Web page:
Business success is all about having the best team, yet the average entrepreneur has little prior experience with hiring people and building top-notch teams. It’s no wonder that 45 percent of startups fail in the first five years, and an even smaller percentage ever see a return for their years of effort. Most new entrepreneurs assume their passion will attract and motivate the right team members.
In reality, motivation and passion are necessary but not sufficient to build a business. Higher motivation does not overcome role mismatches, poor communication, or culture differences. Hiring in any new venture needs to be a structured and high priority task, not the ad hoc informal process I see in many startups that are struggling to grow:
- Crisis mode hiring rather than planned team growth. Hiring requirements must be anticipated and implemented with the same precision and tracking as manufacturing volumes, sales leads, and customer service. Crisis mode hires too often get done without due consideration for strategic fit, training requirements, and cultural considerations.
- Hiring before the organizational structure is defined. The requirements of the desired organization need to be formalized before people are hired. Hiring good people without a strategy and structure invites inefficiency, low morale, and chaos. My recommendation is to hire core executives and have them define, justify, and build their organizations.
- Utilizing unprofessional sources for candidates. Trying to save costs by seeking resumes on the Internet will result in poor quality candidates, more time required for screening and interviews, and high turnover. I’m not suggesting executive search firms for every startup position, but national recruiting organizations will get better results.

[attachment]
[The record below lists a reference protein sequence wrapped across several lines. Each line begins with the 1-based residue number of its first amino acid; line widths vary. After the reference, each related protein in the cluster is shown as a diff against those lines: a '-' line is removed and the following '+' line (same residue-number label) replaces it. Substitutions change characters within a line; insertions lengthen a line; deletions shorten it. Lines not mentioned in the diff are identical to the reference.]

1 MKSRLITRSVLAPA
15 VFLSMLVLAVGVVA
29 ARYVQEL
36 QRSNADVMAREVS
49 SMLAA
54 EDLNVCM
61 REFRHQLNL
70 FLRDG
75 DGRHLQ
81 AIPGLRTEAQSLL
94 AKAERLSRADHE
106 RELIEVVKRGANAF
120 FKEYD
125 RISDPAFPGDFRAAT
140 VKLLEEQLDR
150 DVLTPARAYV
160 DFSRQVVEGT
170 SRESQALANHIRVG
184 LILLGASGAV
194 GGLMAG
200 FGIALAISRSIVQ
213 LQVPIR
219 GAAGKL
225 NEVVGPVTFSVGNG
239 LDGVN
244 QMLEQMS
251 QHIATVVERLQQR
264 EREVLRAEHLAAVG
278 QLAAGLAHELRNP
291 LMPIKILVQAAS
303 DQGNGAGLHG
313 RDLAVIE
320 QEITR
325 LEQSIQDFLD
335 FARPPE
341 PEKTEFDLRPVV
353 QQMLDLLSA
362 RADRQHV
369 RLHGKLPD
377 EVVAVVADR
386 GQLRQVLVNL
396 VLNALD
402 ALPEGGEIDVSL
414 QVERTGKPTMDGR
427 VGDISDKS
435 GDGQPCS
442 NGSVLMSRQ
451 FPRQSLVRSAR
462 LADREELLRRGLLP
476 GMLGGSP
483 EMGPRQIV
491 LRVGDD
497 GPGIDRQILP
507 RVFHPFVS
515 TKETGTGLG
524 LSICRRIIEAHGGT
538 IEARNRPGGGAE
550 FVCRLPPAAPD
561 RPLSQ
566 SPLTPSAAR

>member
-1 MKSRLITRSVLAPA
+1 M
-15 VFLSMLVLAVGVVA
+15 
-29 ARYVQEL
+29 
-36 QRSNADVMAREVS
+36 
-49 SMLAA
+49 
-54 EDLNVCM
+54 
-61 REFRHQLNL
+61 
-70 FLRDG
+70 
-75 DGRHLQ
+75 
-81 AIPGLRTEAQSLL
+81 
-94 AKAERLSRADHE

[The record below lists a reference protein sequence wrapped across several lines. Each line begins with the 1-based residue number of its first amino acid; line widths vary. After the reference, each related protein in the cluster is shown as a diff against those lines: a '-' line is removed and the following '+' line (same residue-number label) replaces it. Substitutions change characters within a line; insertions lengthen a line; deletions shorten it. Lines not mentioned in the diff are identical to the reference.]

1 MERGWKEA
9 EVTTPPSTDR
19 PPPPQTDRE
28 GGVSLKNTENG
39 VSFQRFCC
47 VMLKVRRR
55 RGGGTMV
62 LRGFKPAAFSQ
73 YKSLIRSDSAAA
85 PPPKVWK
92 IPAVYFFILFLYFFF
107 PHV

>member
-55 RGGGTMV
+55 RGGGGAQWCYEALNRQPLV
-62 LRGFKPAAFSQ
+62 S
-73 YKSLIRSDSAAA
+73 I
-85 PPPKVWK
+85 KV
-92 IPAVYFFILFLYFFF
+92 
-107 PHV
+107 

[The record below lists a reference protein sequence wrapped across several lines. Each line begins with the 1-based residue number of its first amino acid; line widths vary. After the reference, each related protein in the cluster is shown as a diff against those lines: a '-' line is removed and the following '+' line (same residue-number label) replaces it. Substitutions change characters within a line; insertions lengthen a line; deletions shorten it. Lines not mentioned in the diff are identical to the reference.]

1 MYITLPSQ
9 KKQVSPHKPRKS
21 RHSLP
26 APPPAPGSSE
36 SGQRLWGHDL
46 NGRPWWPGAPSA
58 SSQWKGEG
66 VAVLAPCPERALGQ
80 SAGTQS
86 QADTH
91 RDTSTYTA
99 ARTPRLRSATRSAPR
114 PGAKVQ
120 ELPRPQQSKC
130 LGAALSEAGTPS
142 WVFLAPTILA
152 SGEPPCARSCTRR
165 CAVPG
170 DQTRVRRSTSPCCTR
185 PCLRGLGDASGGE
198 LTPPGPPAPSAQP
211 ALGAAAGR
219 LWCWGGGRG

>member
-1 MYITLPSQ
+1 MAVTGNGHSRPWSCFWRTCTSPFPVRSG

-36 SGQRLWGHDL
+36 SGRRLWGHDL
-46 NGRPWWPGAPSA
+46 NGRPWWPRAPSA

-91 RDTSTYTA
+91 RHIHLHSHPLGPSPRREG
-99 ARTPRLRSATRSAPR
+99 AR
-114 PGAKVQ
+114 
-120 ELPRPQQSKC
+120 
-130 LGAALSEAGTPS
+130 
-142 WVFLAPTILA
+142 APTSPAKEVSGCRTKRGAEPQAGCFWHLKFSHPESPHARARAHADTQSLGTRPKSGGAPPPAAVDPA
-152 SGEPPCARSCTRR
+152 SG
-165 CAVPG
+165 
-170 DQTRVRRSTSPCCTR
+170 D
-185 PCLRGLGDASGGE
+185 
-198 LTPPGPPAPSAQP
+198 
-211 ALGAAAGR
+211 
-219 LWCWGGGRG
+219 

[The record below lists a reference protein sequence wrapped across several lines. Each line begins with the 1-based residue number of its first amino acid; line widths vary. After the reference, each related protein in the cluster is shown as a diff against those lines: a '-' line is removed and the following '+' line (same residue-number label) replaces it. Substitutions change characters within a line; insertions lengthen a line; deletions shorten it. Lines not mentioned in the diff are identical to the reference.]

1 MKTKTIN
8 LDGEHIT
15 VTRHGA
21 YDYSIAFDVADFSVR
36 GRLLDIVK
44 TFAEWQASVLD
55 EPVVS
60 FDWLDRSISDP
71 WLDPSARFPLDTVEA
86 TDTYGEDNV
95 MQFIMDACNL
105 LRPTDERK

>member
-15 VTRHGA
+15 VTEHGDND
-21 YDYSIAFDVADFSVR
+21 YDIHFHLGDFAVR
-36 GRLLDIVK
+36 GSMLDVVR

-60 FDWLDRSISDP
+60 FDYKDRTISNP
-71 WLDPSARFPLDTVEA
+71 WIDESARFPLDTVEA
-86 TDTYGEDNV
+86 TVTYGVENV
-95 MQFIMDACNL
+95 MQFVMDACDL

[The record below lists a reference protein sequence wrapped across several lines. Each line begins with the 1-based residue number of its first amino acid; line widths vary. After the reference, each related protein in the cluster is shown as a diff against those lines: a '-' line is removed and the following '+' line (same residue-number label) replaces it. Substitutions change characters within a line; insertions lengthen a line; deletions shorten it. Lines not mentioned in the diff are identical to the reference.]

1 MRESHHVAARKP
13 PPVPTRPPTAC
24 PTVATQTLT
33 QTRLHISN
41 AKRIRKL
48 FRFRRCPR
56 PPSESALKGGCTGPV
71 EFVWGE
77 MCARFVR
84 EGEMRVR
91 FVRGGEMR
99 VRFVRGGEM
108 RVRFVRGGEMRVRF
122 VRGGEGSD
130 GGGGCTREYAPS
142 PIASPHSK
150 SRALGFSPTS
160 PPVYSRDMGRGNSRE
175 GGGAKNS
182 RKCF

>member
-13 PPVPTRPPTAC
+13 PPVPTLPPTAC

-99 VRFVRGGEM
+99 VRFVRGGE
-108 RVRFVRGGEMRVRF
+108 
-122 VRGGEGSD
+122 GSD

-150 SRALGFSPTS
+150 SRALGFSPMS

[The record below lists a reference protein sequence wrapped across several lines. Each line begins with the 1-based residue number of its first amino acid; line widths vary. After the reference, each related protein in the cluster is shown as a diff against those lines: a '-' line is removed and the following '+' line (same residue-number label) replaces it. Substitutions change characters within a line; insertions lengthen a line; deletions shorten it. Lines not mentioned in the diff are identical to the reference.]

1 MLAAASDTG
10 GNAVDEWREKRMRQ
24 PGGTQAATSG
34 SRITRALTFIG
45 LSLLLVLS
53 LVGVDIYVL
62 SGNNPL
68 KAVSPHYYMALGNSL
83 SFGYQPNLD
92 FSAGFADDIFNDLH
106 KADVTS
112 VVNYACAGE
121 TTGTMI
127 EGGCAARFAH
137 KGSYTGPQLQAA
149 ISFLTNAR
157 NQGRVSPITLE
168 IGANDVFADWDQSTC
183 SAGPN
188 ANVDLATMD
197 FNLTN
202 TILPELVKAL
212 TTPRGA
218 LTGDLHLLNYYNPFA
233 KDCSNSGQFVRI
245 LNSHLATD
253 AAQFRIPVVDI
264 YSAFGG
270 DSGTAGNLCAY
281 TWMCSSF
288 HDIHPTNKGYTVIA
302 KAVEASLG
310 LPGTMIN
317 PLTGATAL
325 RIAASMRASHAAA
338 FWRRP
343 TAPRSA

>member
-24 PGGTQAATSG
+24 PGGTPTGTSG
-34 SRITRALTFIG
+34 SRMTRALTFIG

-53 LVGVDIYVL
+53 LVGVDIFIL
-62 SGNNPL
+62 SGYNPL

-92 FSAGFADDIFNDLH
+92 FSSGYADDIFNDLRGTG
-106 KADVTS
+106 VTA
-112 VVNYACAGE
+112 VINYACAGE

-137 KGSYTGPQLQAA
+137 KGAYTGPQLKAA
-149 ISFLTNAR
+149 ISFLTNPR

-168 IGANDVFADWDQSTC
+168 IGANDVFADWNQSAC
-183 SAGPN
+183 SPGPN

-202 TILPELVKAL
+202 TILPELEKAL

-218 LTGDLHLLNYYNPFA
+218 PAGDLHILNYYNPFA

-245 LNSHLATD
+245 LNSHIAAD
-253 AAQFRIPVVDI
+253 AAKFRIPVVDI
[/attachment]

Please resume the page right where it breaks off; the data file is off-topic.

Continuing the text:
- Poorly defined and executed hiring process. The best candidates quickly figure out that companies that don’t respond, demonstrate chaos during interviews, or keep delaying a decision are not a good opportunity. Less qualified prospects don’t have alternatives, so they tolerate the frustration, but may return the favor as an employee.
- Don’t bother with previous employment follow-ups. Some candidates can talk a great story, but have trouble delivering, or may have team relationship challenges. Your gut-feelings are important but need to be validated by normal background and reference checks. Candidates with few credentials on paper may be your best growth candidates.
- Quick to hire and slow to fire. We all make staffing mistakes, so it’s most important to quickly fix them, before the morale of the whole team is impacted, or your business loses some key customers. I recommend a thirty to ninety-day trial period, defined in writing, where either party can terminate the relationship without recourse. Assigning and measuring early milestones is a must.
- Failure to include company culture in the hiring criteria. Every company and team develops a unique culture of work flexibility, personality, and communication that must be matched to every new hire, independent of job qualifications. Thus every serious candidate should be vetted and approved by peers, as well as company executives.
Making the right staffing decisions, and doing it efficiently on a timely basis, is critical to getting entrepreneurs and their startups to the next level. A great team can turn even a mediocre strategy and solution into a successful business. On the other hand, even the best solutions and ideas will fail as a business, if excellence in execution is lacking.
Entrepreneurs who can’t find the time to focus on hiring until it’s a crisis are doing themselves and their business a disservice. Making late or poor choices will cost you time, money, customers, and may cost you your business. You need the very best to maintain a competitive edge and get the satisfaction you want for you and your team members. It won’t happen by default.